How To DO Yoga With Hypermobility

Does hypermobility mean that you are really flexible and great at yoga, or too weak and unable to do yoga? In yoga, the body is accepted for where it is and adjustments made to suit the needs of the individual at that moment.  Being aware of how to adapt yoga for hypermobility is important to prevent injuries and build well-being.

What is being hypermobile?

Hypermobility is about a range within joints that is beyond ‘normal’ for the biomechanical design of that joint. It can also be called ‘double-jointed’ and often looks a bit ungraceful. The most likely joints are the lumbar spine, elbows, knees, shoulders and ankles. Hypermobility may not be present in all joints and could arise in only specific joints of the body.

If undiagnosed someone who is hypermobile will likely suffer several sprains, strains and possible dislocations. They might report muscle and joint stiffness, could struggle with balance and coordination can be an issue sometimes looking ungraceful. Often they report unable to ‘feel’ a stretch in the muscles or joint.

Hypermobility is worse in childhood and early adulthood when the body is still forming into its alignment and coordination as it grows. Medical treatment is not really perceived as an option because the body will stiffen with age and the issue reduces as a result.

How is hypermobility treated?

It is most important to create stability and strength throughout the range of motion in the joints affected hypermobility. The focus should be on alignment, improving posture and balance.

  1. Reduce the range of motion in asanas. This often requires coming to 60% of where the hypermobile person might feel they could go with their body. A stretch will not be felt but this is not the focus for a hypermobile person, their sensation work is in the drawing the bones into the joint.
  2. Strength must be built with very lightweight resistance to begin, for example, a resistance band that allows broad ranges of motion. Hypermobility often leads to a lack of proprioceptive feedback in the affected joint. Light resistance will help build proprioception in the joint when at 60% of the full range of motion.
  3. A slow fluid controlled movement is important to build coordination and stabilise within the joints. This is a part of building proprioceptive awareness within the body’s movements and neuromuscular training patterns to fire the smaller stabilising muscles early in the movements. Fewer injuries will occur if a controlled and ordered movement pattern has been developed throughout the range of motion.
  4. Balances should be kept simple at the outset such as standing on a flat foot or feet. Watch for alignment of hips, knees and ankles in standing balances and add challenges of working around the range and planes of movement in balances to challenge the stability of the joints. Arm balances and inversions must be worked towards with time for proper alignment checking and full understanding of proprioceptive feedback at all points of the positions.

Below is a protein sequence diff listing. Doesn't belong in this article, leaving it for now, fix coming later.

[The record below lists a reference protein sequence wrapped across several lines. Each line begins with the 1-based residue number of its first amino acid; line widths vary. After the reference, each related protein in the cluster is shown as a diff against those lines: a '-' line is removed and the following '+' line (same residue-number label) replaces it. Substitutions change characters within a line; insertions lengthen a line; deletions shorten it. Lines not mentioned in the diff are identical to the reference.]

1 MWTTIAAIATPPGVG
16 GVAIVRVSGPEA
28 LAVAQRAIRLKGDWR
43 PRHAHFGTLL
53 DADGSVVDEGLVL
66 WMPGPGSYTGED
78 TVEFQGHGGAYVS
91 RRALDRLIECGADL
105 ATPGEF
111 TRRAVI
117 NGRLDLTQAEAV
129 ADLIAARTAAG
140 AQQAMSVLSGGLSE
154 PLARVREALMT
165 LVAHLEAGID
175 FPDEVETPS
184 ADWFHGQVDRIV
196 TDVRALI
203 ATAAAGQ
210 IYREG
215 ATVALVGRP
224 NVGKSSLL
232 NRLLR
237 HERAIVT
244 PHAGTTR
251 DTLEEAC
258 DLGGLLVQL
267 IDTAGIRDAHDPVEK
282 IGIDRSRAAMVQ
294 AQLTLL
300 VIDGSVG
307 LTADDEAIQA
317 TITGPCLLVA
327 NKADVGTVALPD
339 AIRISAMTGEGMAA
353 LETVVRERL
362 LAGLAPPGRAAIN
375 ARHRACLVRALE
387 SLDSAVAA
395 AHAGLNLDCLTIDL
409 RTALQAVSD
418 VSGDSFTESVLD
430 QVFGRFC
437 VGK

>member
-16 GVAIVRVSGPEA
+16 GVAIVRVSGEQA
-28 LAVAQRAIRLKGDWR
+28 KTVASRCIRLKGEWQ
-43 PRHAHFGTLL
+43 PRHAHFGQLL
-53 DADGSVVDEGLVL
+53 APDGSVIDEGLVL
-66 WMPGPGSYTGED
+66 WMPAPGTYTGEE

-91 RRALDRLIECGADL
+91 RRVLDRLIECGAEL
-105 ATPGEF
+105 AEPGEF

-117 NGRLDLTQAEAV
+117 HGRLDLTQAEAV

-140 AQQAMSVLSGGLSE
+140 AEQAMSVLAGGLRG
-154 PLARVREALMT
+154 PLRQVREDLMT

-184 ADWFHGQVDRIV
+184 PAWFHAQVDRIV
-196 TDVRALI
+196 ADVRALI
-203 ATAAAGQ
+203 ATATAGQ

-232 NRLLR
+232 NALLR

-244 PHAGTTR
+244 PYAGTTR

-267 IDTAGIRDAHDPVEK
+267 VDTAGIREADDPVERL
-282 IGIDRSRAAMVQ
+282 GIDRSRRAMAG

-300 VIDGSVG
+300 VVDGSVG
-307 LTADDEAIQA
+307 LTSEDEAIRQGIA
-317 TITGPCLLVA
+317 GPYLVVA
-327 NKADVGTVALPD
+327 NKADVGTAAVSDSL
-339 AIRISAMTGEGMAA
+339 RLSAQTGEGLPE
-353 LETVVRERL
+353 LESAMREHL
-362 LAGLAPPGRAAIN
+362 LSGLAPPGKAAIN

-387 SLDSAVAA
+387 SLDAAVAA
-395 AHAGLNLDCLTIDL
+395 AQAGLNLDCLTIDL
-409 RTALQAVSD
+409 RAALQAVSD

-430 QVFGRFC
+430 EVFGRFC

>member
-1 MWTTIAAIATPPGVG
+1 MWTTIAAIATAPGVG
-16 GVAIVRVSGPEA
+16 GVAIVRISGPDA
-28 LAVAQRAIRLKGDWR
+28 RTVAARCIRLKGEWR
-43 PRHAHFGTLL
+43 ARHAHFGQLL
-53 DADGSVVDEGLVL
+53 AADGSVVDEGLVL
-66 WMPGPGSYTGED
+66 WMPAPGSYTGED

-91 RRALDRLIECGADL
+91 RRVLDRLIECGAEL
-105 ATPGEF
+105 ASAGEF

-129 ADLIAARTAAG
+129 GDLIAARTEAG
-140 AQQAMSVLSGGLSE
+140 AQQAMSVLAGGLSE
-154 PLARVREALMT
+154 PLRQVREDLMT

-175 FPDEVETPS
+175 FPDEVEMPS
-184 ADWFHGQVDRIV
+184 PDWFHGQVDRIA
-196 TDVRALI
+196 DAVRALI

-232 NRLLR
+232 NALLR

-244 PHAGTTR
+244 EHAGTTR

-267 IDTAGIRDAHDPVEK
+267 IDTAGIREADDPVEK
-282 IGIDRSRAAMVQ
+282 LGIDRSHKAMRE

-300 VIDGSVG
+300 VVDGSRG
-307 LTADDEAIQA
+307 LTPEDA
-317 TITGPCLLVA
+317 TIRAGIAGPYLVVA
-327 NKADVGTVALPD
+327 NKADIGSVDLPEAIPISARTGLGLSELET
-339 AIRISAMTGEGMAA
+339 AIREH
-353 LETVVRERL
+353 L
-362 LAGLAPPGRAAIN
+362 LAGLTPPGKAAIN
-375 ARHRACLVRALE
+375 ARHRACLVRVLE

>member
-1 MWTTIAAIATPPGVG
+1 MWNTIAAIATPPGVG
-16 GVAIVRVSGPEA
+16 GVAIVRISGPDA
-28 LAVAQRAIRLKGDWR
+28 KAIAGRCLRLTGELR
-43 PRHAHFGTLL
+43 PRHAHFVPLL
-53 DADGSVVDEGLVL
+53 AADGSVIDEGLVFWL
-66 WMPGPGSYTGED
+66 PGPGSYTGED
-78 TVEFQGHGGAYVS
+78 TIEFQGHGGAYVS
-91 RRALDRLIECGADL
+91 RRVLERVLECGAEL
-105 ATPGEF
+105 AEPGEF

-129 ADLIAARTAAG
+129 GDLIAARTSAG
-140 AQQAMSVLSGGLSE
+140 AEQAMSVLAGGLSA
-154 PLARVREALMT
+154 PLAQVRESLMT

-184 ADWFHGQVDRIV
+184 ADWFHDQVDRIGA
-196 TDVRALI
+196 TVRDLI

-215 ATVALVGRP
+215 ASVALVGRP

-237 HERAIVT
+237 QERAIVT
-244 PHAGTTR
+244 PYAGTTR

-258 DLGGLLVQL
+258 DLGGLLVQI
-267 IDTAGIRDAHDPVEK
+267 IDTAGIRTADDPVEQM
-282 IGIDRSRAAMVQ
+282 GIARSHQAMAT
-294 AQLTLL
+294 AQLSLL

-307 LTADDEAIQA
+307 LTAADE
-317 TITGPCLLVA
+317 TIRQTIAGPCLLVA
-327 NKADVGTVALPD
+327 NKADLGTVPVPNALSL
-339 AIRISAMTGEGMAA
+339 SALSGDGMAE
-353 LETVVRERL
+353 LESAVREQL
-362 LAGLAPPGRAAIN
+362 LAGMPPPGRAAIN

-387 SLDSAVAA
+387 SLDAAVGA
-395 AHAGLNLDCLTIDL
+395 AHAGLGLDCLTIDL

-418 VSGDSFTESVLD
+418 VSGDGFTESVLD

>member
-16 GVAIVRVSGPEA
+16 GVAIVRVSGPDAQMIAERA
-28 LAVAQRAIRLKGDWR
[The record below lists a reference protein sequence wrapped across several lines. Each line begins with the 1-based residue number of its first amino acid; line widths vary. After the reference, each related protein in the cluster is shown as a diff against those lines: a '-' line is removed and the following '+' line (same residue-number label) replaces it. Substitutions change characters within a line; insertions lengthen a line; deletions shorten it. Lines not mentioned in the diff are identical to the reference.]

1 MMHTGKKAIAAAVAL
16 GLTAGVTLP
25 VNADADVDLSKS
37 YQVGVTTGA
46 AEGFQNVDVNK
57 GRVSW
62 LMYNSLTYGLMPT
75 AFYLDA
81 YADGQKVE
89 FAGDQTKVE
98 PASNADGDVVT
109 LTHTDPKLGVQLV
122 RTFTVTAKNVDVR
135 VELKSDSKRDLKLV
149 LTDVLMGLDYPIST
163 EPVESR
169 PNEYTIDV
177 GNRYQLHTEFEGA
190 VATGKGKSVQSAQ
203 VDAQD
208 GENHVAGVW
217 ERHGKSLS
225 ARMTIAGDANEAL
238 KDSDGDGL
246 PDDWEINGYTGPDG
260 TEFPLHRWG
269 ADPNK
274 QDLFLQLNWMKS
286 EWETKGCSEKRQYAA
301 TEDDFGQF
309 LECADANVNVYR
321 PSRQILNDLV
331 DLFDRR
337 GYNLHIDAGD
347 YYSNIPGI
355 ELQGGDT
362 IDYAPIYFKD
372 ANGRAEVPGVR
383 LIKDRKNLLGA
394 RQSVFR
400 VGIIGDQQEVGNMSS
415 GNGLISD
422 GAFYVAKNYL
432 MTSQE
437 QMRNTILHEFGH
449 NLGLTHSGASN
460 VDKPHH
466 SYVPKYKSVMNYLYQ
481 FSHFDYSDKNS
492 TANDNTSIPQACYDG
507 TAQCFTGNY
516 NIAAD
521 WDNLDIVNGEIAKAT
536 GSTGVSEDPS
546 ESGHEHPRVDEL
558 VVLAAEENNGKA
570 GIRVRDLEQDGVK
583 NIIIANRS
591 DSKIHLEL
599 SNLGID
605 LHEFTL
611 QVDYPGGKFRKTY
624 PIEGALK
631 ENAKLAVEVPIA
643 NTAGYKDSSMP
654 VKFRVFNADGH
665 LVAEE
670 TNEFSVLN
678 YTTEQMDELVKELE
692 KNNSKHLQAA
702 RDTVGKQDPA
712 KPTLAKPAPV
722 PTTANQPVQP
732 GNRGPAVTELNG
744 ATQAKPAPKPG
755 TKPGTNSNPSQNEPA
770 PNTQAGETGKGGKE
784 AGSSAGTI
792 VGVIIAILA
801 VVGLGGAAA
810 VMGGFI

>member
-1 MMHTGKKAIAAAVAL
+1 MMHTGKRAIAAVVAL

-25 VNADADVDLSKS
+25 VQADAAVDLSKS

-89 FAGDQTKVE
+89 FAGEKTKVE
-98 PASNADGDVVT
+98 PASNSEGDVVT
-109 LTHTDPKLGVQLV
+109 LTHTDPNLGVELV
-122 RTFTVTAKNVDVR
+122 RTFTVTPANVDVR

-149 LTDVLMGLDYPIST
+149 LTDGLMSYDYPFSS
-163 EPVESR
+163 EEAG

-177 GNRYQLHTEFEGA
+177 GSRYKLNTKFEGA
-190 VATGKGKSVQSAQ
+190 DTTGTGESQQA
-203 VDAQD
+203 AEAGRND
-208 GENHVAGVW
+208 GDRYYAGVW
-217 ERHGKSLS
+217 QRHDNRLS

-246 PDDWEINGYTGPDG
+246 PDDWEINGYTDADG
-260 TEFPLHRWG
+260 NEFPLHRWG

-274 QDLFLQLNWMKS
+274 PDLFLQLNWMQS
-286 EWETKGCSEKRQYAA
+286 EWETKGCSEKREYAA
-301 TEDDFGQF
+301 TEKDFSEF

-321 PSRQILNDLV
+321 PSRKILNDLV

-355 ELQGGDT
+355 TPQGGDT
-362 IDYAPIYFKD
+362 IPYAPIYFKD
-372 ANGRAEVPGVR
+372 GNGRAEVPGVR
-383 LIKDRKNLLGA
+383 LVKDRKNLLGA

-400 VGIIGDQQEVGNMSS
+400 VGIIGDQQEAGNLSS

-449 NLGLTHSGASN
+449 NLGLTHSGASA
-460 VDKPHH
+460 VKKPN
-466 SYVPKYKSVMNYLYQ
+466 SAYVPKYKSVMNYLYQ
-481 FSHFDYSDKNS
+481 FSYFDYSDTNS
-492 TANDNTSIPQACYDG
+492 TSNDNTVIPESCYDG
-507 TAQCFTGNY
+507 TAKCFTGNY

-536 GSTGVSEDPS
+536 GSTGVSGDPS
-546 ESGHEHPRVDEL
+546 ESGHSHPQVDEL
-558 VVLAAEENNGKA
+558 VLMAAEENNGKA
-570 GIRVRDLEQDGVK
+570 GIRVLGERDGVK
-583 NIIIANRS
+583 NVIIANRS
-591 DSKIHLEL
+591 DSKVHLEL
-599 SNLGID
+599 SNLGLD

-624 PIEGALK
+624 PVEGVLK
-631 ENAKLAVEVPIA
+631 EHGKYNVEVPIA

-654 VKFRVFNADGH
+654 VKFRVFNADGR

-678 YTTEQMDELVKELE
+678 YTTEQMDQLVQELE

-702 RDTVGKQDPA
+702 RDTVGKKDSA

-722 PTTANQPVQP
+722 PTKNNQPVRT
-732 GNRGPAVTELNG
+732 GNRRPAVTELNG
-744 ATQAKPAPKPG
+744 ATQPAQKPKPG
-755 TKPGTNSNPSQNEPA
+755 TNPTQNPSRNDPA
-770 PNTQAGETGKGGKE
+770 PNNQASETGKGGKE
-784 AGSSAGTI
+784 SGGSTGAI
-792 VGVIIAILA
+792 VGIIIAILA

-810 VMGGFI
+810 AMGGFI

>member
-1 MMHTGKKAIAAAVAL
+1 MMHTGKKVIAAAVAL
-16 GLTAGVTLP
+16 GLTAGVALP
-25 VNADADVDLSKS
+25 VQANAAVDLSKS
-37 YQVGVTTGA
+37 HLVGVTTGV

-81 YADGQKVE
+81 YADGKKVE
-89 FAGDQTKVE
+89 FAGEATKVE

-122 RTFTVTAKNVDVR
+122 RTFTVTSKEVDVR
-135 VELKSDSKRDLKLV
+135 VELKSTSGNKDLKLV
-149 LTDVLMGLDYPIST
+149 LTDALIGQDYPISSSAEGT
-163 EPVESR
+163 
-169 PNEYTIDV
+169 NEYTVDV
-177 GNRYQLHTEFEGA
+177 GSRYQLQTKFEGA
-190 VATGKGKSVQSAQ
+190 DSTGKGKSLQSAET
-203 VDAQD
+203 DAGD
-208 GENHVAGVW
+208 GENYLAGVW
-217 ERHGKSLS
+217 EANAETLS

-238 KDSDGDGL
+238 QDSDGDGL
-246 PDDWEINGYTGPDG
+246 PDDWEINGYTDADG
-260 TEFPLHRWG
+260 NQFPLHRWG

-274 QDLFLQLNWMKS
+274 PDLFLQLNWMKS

Avoid high impact activities that can place too much strain on the joint to stabilise on impact and result in strains and injuries. It is also helpful to avoid too much weight-bearing that can push the joints out of alignment.  This can be added into training once the smaller stabilising muscles of the hypermobile joint have sufficient strength to support the global mobilising muscles in heavier weights. 

What can you do in yoga if you are hypermobile?

It is best to take gentle and slower styles of yoga such as a slow flow, Hatha, alignment-focused, and restorative classes. The class must allow sufficient time to correct alignment, engage the muscles to support the joints, and ‘lift out’ of the stretch. In a flow class ensure that there is the proper time to move in and out of the joints to build strength and stability in all ranges.

Avoid heated classes and yin yoga. The heat will overly loosen the joints and increase the likelihood of injuries as the joints destabilise further. A yin class works to lengthen into the joints with gravity, exacerbating the joints and it may not be suitable for hypermobility. Alternative calming practices are restorative yoga where the props support the joint as the asanas are held for longer.

Fascia (a connective tissue in the body) can become very restricted and tight for hypermobile people, as it tries to hold the joints together. There are many methods that can be used such as balls, foam rollers, fascia blasters available depending on your preference. There are also specific techniques outside of yoga that can support the body’s path with hypermobility such as Pilates and other fascia release techniques. It can be best to speak to a professional for further support.

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About the author

Nid loves all her incarnations as an energy healer and coach, massage therapist, teacher of mind-body movement through yoga and Pilates, and blog writer. She is a passionate messenger on how to find your truth and live in alignment with your soul. Her work attracts people going through major life changes, long-term pain or health issues to discover how to live life with joy in mind, body, and spirit. She can be found working on retreats and online worldwide at https://www.omegamovement.org/

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Nid Ra

I am the co-owner of Omega Movement, a holistic wellbeing company with the mission to support and empower individuals to…

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